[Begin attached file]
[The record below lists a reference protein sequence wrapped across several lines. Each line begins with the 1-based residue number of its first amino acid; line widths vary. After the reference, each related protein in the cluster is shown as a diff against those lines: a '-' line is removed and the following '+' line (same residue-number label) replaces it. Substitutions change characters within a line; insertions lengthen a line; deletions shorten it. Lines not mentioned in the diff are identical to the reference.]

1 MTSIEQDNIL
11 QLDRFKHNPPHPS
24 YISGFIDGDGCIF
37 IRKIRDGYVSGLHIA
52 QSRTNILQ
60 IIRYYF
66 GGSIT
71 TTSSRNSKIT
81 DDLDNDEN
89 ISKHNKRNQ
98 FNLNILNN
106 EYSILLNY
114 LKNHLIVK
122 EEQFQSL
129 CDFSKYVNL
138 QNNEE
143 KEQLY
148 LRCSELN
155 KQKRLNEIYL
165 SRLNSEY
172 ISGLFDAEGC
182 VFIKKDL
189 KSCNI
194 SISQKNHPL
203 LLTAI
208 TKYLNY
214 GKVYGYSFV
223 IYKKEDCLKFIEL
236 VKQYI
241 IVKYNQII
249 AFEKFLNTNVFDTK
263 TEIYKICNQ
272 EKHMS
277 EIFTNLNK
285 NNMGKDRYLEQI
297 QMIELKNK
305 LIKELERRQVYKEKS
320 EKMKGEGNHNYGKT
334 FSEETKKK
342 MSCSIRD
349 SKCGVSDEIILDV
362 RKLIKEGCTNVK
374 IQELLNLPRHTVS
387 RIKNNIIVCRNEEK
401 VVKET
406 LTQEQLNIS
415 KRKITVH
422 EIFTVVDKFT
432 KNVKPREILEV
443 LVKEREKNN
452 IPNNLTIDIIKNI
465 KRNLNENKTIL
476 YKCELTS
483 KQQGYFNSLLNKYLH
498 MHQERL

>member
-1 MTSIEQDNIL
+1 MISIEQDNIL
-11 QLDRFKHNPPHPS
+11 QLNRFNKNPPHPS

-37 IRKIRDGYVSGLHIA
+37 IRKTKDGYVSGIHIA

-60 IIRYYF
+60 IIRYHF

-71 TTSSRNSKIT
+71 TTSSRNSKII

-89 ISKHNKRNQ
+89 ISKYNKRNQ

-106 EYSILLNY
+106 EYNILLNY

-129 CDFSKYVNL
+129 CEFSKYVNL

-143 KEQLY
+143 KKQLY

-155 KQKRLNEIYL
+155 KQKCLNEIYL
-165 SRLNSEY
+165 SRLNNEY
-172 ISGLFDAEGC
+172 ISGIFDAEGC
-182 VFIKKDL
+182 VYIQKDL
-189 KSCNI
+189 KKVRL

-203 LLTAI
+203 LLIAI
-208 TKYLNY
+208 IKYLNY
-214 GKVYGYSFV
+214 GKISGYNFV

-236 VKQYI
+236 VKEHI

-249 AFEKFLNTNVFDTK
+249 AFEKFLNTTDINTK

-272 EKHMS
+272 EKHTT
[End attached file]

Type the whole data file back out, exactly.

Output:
[The record below lists a reference protein sequence wrapped across several lines. Each line begins with the 1-based residue number of its first amino acid; line widths vary. After the reference, each related protein in the cluster is shown as a diff against those lines: a '-' line is removed and the following '+' line (same residue-number label) replaces it. Substitutions change characters within a line; insertions lengthen a line; deletions shorten it. Lines not mentioned in the diff are identical to the reference.]

1 MTSIEQDNIL
11 QLDRFKHNPPHPS
24 YISGFIDGDGCIF
37 IRKIRDGYVSGLHIA
52 QSRTNILQ
60 IIRYYF
66 GGSIT
71 TTSSRNSKIT
81 DDLDNDEN
89 ISKHNKRNQ
98 FNLNILNN
106 EYSILLNY
114 LKNHLIVK
122 EEQFQSL
129 CDFSKYVNL
138 QNNEE
143 KEQLY
148 LRCSELN
155 KQKRLNEIYL
165 SRLNSEY
172 ISGLFDAEGC
182 VFIKKDL
189 KSCNI
194 SISQKNHPL
203 LLTAI
208 TKYLNY
214 GKVYGYSFV
223 IYKKEDCLKFIEL
236 VKQYI
241 IVKYNQII
249 AFEKFLNTNVFDTK
263 TEIYKICNQ
272 EKHMS
277 EIFTNLNK
285 NNMGKDRYLEQI
297 QMIELKNK
305 LIKELERRQVYKEKS
320 EKMKGEGNHNYGKT
334 FSEETKKK
342 MSCSIRD
349 SKCGVSDEIILDV
362 RKLIKEGCTNVK
374 IQELLNLPRHTVS
387 RIKNNIIVCRNEEK
401 VVKET
406 LTQEQLNIS
415 KRKITVH
422 EIFTVVDKFT
432 KNVKPREILEV
443 LVKEREKNN
452 IPNNLTIDIIKNI
465 KRNLNENKTIL
476 YKCELTS
483 KQQGYFNSLLNKYLH
498 MHQERL

>member
-1 MTSIEQDNIL
+1 MISIEQDNIL
-11 QLDRFKHNPPHPS
+11 QLNRFNKNPPHPS

-37 IRKIRDGYVSGLHIA
+37 IRKTKDGYVSGIHIA

-60 IIRYYF
+60 IIRYHF

-71 TTSSRNSKIT
+71 TTSSRNSKII

-89 ISKHNKRNQ
+89 ISKYNKRNQ

-106 EYSILLNY
+106 EYNILLNY

-129 CDFSKYVNL
+129 CEFSKYVNL

-143 KEQLY
+143 KKQLY

-155 KQKRLNEIYL
+155 KQKCLNEIYL
-165 SRLNSEY
+165 SRLNNEY
-172 ISGLFDAEGC
+172 ISGIFDAEGC
-182 VFIKKDL
+182 VYIQKDL
-189 KSCNI
+189 KKVRL

-203 LLTAI
+203 LLIAI
-208 TKYLNY
+208 IKYLNY
-214 GKVYGYSFV
+214 GKISGYNFV

-236 VKQYI
+236 VKEHI

-249 AFEKFLNTNVFDTK
+249 AFEKFLNTTDINTK

-272 EKHMS
+272 EKHTT